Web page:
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|Population||4,425 (2011 census)|
|OS grid reference|
|Sovereign state||United Kingdom|
|Postcode district||NP18 2|
|Postcode district||NP26 3|
Location [ edit ]
Langstone is situated on the eastern edge of the city and is one of Newport's more affluent areas, less than a mile from Junction 24 (Coldra) of the M4 motorway. Some of the ward is hilly and heavily forested. It is bounded to the north and east by the city boundary, to the west by the Caerleon ward and to the south west by the Ringland and Llanwern wards.
Development [ edit ]
The original village was a small linear settlement along the A48 (Chepstow Road) and its offshoot, Tregarn Road. Since the 1990s, many have moved to the area because of its appeal as being rural, but also minutes away from the M4 motorway. This population influx in the '90s resulted in the construction of a large housing development at the bottom of Cat's Ash Road, together with developments of housing estates, big and small, along Tregarn Road and Magor Road.
The ward contains the parishes of Penhow and Llanvaches, as well as the parish of Langstone (population 2,770). The parish itself contains the hamlets of Llanbeder, Llandevaud and Llanmartin as well as Langstone itself.
History [ edit ]
The actual village of Langstone (excluding the adjoining villages of Penhow-Parc Seymour, Llanvaches, Llandevaud, Llanbedr and Llanmartin) in 1801 had 126 inhabitants. By 1901 the population had risen to 206. The United Kingdom Census 2001 recorded the population as 3,905 people.
In 1891 Kelly's Directory of Monmouthshire noted that Llanbedr was a hamlet, one and a half miles north-east of the parish, on the road from Newport to Chepstow. There were some remains of a church there, being then used as a barn.
In July 2018, after a long period of warm dry weather, crop marks of a prehistoric or Roman farm near the village were revealed. The site was recorded by the Royal Commission on the Ancient and Historical Monuments of Wales (RCAHMW) before it disappeared again with the next rains.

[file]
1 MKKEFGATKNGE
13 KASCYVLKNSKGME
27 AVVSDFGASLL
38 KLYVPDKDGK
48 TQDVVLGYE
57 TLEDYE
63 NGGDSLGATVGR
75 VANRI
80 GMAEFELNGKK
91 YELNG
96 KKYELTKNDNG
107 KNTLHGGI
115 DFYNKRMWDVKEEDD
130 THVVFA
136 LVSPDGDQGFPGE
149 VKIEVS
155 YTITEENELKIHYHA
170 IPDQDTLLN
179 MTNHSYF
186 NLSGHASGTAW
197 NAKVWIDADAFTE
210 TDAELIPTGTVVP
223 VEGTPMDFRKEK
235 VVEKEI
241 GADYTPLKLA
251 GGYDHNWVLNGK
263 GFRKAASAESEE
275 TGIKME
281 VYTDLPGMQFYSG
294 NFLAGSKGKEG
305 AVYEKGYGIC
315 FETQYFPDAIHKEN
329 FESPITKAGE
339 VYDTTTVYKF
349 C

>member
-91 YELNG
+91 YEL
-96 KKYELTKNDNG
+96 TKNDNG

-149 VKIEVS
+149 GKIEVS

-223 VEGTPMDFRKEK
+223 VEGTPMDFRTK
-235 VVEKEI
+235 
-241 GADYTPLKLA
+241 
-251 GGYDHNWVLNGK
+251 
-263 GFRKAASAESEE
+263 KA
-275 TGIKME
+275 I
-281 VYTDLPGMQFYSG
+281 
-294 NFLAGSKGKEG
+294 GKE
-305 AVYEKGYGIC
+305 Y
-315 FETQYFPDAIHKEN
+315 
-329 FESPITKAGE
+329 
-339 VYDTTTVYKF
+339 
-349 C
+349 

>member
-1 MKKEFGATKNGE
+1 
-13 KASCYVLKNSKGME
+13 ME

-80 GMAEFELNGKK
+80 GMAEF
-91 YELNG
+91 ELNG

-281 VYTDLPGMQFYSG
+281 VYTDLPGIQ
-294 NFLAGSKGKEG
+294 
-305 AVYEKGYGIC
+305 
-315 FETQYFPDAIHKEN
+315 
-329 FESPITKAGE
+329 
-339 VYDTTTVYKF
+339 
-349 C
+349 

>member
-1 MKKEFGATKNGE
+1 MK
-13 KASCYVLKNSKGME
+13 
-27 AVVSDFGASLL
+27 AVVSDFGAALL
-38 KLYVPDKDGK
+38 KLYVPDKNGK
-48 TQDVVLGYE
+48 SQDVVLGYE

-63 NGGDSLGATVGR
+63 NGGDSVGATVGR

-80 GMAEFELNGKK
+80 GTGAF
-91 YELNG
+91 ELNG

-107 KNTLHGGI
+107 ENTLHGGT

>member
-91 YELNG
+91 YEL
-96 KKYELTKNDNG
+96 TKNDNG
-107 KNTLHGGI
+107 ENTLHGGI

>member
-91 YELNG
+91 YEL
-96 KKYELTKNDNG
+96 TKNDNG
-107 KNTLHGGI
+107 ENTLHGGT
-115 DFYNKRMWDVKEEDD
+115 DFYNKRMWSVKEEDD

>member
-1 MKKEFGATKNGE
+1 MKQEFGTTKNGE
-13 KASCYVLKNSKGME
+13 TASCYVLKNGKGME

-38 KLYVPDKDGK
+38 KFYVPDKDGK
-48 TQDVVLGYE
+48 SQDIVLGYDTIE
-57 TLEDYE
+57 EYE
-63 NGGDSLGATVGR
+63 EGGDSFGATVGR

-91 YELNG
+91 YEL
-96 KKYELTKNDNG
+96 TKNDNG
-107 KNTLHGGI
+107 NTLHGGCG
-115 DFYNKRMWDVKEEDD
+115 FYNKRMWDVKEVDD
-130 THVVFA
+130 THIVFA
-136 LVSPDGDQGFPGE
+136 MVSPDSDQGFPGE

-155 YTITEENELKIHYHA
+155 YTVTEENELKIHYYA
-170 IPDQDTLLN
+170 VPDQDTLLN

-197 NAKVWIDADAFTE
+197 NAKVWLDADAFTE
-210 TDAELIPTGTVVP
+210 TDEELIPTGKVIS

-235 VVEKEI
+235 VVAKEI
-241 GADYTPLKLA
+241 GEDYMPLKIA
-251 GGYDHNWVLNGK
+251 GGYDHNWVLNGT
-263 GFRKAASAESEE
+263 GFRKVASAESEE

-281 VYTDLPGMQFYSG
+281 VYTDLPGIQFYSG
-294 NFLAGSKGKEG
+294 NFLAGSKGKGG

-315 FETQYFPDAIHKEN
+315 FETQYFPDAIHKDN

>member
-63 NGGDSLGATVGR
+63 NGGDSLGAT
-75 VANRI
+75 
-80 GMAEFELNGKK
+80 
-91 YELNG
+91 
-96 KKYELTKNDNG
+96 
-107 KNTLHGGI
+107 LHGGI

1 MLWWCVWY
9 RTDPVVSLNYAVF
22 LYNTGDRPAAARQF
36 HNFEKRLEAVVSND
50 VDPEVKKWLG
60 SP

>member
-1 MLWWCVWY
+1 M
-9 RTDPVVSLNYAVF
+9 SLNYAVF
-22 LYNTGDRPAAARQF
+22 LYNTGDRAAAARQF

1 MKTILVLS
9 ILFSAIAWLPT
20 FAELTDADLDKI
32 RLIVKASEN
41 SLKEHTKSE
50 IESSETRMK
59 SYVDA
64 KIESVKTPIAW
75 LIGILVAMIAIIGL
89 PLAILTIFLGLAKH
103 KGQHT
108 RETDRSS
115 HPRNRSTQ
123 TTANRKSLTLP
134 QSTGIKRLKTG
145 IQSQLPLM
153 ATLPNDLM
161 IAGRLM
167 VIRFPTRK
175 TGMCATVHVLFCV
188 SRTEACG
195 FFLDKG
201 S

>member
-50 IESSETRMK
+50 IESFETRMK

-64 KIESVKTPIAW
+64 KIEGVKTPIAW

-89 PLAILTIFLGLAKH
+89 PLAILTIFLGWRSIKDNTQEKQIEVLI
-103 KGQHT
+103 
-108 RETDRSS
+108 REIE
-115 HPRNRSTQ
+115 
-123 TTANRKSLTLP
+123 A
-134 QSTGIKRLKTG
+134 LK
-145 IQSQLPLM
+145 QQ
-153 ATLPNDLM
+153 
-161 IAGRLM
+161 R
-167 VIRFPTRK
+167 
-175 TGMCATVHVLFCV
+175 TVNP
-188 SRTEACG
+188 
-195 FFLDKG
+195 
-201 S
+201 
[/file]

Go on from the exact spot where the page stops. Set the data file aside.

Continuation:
Scheduled Ancient Monuments [ edit ]
The Schedule of Ancient Monuments has 11 entries for the Langstone ward:
- Kemeys Inferior Motte and Bailey castle
- Pen-Toppen-Ash Roman marching camp
- Caer Licyn
- Pencoed Castle
- Langstone Villa moated site
- Langstone Mound and Bailey Castle - discovered in 1964 during construction of the M4 motorway.
- A round barrow 57m south of Stock Wood
- All Saints' Church, Kemeys Inferior
- St Curig's chapel (remains of), Catsash
- Moated site 200m south west of Court Farm
- Moated site 250m south west of Pencoed Castle
Amenities [ edit ]
Langstone Primary School celebrated its 50th birthday in 2004, and currently has about 300 pupils. Until the 1970s the school intake stretched as far as Nash, Goldcliff, Whitson, Llanwern, Bishton and Llandevaud. The school it is now well over capacity, however, serving simply Langstone and its surrounds.
Pupils receiving a Welsh medium education have the Welsh Medium Ysgol Gymraeg Casnewydd as their local school
The MP for Newport East, which includes Langstone, is Jessica Morden (Labour) who assumed office in 2005. The National Assembly for Wales Assembly member is Jeff Cuthbert, who assumed office in 2004 and is also a Government Minister for Skills in the Welsh Government. (Education, being a devolved matter, independent of England's education system)
References [ edit ]
- "Newport ward 2011". Retrieved 4 April 2015.
- "Local statistics - Office for National Statistics". www.neighbourhood.statistics.gov.uk. Retrieved 10 July 2018.
- "Ancestry® - Genealogy, Family Trees & Family History Records". freepages.genealogy.rootsweb.ancestry.com. Retrieved 10 July 2018.
- Council, Newport City. "Langstone Primary School, Newport". www.langstoneprimary.co.uk. Retrieved 10 July 2018.
[ edit ]
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